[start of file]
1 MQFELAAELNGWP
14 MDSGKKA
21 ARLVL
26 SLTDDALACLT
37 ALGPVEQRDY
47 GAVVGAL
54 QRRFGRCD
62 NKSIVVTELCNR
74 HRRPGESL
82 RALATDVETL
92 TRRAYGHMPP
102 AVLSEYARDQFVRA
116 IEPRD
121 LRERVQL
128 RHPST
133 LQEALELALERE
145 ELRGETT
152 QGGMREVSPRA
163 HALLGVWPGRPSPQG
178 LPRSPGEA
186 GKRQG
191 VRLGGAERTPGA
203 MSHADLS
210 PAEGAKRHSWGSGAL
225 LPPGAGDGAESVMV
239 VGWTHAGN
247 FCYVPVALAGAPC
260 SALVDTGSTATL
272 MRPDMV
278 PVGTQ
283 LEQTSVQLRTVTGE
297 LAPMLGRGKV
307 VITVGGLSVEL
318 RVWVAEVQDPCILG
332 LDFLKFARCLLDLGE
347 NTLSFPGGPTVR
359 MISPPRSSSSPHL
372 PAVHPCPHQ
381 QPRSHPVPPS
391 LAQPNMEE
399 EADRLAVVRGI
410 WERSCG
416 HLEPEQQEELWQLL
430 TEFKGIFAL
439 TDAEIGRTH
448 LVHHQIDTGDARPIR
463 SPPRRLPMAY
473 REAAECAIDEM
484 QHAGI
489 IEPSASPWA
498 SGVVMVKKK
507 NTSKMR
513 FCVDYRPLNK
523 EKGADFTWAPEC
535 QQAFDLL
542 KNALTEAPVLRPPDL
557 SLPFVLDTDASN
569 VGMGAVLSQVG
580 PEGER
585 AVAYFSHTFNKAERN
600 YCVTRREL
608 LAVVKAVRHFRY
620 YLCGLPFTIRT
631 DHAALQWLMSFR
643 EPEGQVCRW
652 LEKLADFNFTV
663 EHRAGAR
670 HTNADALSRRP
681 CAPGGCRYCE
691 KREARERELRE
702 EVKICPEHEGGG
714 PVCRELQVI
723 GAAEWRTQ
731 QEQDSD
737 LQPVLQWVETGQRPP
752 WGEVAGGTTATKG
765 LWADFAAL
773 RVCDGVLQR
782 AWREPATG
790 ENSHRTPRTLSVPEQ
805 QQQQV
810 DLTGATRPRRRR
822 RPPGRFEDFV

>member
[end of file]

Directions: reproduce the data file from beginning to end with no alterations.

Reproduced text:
1 MQFELAAELNGWP
14 MDSGKKA
21 ARLVL
26 SLTDDALACLT
37 ALGPVEQRDY
47 GAVVGAL
54 QRRFGRCD
62 NKSIVVTELCNR
74 HRRPGESL
82 RALATDVETL
92 TRRAYGHMPP
102 AVLSEYARDQFVRA
116 IEPRD
121 LRERVQL
128 RHPST
133 LQEALELALERE
145 ELRGETT
152 QGGMREVSPRA
163 HALLGVWPGRPSPQG
178 LPRSPGEA
186 GKRQG
191 VRLGGAERTPGA
203 MSHADLS
210 PAEGAKRHSWGSGAL
225 LPPGAGDGAESVMV
239 VGWTHAGN
247 FCYVPVALAGAPC
260 SALVDTGSTATL
272 MRPDMV
278 PVGTQ
283 LEQTSVQLRTVTGE
297 LAPMLGRGKV
307 VITVGGLSVEL
318 RVWVAEVQDPCILG
332 LDFLKFARCLLDLGE
347 NTLSFPGGPTVR
359 MISPPRSSSSPHL
372 PAVHPCPHQ
381 QPRSHPVPPS
391 LAQPNMEE
399 EADRLAVVRGI
410 WERSCG
416 HLEPEQQEELWQLL
430 TEFKGIFAL
439 TDAEIGRTH
448 LVHHQIDTGDARPIR
463 SPPRRLPMAY
473 REAAECAIDEM
484 QHAGI
489 IEPSASPWA
498 SGVVMVKKK
507 NTSKMR
513 FCVDYRPLNK
523 EKGADFTWAPEC
535 QQAFDLL
542 KNALTEAPVLRPPDL
557 SLPFVLDTDASN
569 VGMGAVLSQVG
580 PEGER
585 AVAYFSHTFNKAERN
600 YCVTRREL
608 LAVVKAVRHFRY
620 YLCGLPFTIRT
631 DHAALQWLMSFR
643 EPEGQVCRW
652 LEKLADFNFTV
663 EHRAGAR
670 HTNADALSRRP
681 CAPGGCRYCE
691 KREARERELRE
702 EVKICPEHEGGG
714 PVCRELQVI
723 GAAEWRTQ
731 QEQDSD
737 LQPVLQWVETGQRPP
752 WGEVAGGTTATKG
765 LWADFAAL
773 RVCDGVLQR
782 AWREPATG
790 ENSHRTPRTLSVPEQ
805 QQQQV
810 DLTGATRPRRRR
822 RPPGRFEDFV

>member